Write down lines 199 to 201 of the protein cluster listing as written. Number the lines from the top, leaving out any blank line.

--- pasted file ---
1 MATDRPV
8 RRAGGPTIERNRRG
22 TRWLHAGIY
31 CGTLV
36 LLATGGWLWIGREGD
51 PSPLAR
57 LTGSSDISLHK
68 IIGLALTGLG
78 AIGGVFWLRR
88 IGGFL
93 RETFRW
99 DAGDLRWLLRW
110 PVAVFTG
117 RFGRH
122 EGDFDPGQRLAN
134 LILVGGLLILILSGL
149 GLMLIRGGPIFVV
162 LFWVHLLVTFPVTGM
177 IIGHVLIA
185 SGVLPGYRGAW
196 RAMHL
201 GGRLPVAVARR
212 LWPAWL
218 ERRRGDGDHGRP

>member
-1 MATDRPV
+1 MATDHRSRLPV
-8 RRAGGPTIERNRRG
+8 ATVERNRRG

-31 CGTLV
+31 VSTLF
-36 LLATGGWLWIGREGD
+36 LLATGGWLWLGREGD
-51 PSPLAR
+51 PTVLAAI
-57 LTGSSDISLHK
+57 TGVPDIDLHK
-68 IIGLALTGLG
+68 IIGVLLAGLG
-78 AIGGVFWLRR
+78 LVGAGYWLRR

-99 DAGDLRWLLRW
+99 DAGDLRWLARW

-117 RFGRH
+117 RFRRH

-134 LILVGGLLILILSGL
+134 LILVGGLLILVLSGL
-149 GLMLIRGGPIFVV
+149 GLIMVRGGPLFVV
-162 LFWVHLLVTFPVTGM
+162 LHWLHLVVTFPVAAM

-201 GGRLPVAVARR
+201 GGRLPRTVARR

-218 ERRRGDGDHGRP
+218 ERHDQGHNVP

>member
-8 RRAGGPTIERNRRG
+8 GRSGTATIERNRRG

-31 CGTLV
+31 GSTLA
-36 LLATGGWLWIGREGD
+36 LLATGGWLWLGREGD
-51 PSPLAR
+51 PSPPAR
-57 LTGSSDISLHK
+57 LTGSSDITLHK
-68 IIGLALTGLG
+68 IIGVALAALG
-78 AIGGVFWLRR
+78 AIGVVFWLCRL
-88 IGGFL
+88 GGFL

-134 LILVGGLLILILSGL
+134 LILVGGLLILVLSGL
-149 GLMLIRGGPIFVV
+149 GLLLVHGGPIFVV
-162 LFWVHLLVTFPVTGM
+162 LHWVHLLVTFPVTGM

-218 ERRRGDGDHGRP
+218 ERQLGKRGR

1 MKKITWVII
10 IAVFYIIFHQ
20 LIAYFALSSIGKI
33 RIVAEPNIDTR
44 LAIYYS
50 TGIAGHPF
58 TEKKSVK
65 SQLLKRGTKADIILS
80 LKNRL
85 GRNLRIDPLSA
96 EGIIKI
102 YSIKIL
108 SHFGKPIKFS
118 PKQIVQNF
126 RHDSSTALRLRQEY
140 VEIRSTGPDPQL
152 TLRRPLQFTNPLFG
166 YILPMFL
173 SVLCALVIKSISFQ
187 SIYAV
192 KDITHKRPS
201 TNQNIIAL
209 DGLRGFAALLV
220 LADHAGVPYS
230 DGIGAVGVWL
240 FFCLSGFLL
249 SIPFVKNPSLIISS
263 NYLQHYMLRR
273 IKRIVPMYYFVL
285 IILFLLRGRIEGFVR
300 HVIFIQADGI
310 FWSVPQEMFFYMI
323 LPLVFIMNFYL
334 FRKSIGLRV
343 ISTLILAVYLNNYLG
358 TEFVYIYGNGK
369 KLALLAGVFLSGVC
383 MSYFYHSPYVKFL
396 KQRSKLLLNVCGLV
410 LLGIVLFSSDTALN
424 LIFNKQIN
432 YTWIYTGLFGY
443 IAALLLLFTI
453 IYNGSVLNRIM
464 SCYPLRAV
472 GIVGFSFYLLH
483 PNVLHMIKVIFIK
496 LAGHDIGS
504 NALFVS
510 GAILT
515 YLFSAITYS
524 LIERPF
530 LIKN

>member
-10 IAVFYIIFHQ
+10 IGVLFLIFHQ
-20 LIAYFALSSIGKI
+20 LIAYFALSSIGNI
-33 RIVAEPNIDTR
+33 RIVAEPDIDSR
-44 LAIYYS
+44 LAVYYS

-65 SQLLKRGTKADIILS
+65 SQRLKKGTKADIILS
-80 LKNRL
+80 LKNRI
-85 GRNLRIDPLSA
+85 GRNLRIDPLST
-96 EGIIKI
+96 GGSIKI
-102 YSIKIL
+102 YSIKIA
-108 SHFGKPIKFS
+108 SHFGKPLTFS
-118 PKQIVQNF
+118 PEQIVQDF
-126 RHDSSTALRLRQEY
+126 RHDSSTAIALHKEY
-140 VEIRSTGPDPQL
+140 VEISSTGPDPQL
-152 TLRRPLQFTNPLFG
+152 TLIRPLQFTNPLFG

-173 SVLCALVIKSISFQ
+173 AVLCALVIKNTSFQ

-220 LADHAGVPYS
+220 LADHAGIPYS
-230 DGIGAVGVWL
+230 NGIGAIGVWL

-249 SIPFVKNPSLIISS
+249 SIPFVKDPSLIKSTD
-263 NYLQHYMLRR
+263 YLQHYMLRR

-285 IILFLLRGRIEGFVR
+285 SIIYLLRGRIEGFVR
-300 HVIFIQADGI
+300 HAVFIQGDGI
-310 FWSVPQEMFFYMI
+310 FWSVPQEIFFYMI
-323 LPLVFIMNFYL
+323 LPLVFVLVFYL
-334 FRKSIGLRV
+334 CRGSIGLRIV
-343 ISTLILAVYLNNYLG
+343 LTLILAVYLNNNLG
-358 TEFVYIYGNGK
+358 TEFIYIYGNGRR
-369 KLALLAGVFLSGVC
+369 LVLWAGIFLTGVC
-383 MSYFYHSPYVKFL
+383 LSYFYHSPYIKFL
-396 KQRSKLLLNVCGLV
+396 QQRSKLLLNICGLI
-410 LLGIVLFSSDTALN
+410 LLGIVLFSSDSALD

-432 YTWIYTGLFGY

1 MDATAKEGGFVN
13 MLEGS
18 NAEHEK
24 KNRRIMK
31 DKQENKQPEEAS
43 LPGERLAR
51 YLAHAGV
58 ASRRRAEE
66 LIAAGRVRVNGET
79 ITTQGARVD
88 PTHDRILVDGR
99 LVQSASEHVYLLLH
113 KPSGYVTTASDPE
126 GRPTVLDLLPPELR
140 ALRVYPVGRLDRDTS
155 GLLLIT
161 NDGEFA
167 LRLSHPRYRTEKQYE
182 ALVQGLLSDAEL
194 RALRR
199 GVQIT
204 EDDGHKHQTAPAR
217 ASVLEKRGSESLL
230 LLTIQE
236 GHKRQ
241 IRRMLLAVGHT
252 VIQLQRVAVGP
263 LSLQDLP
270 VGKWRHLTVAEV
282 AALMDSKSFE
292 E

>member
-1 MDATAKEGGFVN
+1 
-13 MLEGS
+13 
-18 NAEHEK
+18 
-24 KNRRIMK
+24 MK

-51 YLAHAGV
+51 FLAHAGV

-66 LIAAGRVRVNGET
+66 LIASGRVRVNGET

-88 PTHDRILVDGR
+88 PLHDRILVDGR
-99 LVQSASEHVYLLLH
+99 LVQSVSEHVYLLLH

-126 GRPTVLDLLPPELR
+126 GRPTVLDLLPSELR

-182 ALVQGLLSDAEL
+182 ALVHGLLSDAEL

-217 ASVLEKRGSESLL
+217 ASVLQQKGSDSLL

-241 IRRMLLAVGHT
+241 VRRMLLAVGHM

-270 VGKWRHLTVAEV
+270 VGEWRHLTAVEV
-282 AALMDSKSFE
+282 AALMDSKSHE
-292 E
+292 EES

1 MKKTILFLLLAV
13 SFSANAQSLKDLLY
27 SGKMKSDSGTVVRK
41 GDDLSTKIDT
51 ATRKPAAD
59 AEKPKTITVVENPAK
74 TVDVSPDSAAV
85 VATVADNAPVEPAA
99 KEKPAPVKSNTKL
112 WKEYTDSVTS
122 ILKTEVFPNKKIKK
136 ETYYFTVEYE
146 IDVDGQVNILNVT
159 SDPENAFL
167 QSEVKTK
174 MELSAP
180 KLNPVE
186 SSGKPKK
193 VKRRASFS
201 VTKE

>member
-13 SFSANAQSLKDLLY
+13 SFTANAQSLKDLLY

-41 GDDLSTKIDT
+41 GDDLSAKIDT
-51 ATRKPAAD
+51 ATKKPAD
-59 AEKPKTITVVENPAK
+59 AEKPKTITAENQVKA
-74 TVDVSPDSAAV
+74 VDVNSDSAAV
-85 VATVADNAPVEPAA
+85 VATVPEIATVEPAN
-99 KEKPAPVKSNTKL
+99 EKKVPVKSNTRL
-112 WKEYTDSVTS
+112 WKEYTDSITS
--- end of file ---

24 KNRRIMK
31 DKQENKQPEEAS
43 LPGERLAR